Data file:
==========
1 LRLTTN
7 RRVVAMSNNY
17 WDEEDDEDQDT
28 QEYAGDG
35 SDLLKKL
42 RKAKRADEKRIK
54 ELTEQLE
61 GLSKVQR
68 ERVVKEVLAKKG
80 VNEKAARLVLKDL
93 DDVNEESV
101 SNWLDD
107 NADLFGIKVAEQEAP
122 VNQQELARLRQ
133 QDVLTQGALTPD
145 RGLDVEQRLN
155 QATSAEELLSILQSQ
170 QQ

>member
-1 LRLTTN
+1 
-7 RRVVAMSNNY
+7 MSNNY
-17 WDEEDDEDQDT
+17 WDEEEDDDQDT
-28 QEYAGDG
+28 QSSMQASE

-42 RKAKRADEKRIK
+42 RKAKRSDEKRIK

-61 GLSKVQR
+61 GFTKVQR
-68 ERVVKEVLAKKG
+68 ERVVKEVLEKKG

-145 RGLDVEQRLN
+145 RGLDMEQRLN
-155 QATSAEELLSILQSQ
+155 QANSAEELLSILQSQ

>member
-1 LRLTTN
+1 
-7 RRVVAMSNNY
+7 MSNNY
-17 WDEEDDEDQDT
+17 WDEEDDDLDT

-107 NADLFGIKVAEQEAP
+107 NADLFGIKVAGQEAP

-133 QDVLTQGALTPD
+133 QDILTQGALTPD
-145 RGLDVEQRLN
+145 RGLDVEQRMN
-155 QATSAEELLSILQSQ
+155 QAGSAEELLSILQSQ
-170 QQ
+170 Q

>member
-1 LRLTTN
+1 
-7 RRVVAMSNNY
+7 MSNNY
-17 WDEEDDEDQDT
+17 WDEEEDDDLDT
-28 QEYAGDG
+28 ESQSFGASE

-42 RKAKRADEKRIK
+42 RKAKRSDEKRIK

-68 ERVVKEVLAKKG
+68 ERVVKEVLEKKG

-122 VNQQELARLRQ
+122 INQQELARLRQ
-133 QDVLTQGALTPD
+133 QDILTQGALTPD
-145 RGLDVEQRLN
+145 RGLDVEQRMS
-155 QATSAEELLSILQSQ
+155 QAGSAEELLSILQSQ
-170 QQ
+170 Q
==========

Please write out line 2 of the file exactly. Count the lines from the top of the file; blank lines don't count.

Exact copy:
7 RRVVAMSNNY